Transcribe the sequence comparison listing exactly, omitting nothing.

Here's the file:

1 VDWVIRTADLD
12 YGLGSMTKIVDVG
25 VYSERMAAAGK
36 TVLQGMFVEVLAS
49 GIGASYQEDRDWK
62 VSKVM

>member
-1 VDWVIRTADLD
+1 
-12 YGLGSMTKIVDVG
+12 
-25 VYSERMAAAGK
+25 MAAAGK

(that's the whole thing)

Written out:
1 VDWVIRTADLD
12 YGLGSMTKIVDVG
25 VYSERMAAAGK
36 TVLQGMFVEVLAS
49 GIGASYQEDRDWK
62 VSKVM

>member
-1 VDWVIRTADLD
+1 
-12 YGLGSMTKIVDVG
+12 
-25 VYSERMAAAGK
+25 MAAAGK